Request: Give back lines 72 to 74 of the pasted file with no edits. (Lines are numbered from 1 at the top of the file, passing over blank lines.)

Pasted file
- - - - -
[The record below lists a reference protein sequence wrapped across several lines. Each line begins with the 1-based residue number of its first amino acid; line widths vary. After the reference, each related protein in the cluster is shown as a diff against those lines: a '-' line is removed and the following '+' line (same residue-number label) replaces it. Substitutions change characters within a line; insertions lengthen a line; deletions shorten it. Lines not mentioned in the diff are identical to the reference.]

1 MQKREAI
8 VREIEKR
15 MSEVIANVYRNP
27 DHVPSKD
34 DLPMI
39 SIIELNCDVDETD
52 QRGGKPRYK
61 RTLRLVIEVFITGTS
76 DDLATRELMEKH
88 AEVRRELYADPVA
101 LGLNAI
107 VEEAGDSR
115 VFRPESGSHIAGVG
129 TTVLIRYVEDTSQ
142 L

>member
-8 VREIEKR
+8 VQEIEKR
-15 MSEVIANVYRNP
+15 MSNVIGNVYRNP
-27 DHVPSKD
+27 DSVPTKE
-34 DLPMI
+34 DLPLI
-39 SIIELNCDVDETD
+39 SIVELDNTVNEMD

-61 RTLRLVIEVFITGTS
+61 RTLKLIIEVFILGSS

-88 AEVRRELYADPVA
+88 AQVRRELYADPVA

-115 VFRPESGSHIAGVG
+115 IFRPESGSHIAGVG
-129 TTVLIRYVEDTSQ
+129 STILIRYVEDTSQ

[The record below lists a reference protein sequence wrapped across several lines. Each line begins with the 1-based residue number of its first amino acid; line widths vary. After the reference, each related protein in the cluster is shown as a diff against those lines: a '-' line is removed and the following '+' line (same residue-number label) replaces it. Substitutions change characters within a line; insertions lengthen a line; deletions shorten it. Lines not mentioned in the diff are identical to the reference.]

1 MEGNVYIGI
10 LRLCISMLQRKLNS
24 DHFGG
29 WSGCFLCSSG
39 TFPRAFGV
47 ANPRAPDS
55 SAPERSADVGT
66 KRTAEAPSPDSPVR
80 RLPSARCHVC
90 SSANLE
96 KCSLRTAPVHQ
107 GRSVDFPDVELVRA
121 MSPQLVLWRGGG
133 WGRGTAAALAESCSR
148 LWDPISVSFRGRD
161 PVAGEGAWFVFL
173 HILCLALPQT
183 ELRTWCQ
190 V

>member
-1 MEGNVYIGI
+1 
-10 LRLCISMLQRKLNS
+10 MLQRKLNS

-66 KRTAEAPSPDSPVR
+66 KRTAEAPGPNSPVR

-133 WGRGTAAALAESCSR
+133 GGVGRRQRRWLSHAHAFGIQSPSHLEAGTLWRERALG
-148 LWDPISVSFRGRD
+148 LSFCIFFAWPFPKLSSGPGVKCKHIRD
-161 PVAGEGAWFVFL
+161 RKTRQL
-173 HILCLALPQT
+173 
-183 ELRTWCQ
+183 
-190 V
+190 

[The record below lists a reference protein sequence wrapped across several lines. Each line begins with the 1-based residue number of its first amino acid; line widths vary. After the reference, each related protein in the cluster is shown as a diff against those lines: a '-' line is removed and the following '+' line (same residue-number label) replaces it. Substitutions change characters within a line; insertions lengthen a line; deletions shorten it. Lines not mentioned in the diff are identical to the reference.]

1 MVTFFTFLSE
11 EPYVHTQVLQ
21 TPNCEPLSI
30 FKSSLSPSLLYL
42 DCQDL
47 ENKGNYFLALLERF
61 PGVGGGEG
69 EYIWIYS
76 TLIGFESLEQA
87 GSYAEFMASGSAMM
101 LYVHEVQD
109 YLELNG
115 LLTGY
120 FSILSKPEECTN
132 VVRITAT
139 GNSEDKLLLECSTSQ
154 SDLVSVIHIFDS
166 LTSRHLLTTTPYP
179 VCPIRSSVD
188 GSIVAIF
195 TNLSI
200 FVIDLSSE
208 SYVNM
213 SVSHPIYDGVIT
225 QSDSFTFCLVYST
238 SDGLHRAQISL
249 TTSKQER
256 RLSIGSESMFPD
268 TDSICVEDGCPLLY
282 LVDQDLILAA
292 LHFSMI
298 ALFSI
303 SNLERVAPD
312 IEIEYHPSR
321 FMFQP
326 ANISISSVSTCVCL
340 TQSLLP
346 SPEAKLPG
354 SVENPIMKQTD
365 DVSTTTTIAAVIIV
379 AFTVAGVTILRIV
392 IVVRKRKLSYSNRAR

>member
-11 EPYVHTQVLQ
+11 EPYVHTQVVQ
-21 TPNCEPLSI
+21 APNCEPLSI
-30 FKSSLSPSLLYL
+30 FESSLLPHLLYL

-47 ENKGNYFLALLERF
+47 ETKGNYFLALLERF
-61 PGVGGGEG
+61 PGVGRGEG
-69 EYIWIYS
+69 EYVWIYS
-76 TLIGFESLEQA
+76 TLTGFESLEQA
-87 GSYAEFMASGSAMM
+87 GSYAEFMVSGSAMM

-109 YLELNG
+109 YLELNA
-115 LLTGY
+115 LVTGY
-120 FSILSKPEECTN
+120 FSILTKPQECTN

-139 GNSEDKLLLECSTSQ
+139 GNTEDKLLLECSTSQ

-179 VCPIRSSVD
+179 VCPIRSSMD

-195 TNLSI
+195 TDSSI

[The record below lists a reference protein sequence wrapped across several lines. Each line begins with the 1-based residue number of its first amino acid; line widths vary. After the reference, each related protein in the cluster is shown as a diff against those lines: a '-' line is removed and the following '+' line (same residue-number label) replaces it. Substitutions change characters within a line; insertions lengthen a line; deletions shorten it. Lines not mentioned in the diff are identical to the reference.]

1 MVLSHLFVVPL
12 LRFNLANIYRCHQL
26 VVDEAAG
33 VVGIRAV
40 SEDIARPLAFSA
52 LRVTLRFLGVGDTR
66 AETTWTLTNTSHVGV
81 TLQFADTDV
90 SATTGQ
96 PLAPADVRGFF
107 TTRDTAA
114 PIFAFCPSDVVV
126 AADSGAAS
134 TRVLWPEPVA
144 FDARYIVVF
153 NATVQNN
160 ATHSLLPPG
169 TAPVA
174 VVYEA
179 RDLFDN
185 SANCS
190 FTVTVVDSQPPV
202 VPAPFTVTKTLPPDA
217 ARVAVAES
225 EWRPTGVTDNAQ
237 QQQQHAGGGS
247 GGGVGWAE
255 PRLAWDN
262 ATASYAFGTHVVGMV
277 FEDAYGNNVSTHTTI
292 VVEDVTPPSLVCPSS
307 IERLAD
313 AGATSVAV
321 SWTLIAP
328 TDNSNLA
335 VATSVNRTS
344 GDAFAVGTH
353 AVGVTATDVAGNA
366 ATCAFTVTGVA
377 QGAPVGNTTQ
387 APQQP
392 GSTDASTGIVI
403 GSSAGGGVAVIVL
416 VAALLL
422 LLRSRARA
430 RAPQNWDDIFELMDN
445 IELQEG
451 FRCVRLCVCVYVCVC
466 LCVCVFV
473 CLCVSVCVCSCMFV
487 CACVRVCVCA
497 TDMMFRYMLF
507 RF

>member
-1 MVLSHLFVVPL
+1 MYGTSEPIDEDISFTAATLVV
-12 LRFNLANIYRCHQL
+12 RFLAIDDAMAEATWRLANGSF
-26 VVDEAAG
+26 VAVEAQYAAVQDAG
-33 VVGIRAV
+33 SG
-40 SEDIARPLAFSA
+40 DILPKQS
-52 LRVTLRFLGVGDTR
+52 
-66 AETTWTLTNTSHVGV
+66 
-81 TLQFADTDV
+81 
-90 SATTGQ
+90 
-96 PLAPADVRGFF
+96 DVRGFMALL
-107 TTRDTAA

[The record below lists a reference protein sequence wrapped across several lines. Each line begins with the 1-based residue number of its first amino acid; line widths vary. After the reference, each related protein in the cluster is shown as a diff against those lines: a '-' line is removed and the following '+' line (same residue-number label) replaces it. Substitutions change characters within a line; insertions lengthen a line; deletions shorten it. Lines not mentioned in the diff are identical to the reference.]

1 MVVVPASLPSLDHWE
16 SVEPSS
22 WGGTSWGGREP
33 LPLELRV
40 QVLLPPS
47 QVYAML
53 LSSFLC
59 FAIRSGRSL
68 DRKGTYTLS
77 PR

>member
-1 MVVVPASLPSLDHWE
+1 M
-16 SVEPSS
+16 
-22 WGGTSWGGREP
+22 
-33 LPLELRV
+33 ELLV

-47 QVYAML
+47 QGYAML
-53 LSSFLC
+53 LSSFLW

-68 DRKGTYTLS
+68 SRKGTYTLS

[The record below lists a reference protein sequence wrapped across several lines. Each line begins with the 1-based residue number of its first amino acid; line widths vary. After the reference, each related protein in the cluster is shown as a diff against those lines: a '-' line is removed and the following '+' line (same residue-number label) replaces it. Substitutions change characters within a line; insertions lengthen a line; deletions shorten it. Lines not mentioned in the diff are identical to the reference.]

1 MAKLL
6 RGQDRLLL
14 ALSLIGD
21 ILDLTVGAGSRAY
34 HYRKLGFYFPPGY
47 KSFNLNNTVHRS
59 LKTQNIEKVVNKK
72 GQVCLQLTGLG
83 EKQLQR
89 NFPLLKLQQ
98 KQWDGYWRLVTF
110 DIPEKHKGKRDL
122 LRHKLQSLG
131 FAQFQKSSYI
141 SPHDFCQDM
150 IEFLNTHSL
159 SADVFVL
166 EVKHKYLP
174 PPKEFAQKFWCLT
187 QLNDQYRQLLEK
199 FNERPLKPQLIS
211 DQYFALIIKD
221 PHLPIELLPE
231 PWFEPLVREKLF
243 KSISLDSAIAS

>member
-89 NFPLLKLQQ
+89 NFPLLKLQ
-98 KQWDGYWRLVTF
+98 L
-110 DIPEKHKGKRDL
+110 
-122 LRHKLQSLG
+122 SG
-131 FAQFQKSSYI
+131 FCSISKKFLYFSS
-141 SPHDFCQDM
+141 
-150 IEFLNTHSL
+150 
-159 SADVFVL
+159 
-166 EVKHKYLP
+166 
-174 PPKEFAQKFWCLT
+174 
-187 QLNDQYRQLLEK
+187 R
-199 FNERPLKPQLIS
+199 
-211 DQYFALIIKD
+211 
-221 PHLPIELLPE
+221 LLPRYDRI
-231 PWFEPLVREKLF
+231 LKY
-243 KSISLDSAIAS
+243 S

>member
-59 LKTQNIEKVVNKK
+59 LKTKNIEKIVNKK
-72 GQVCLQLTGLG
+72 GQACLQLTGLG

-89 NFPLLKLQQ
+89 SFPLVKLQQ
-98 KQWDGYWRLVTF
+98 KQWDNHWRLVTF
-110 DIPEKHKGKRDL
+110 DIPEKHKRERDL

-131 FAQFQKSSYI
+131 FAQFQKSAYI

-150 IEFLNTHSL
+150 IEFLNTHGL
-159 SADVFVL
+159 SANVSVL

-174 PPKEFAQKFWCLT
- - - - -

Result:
+183 
-190 V
+190 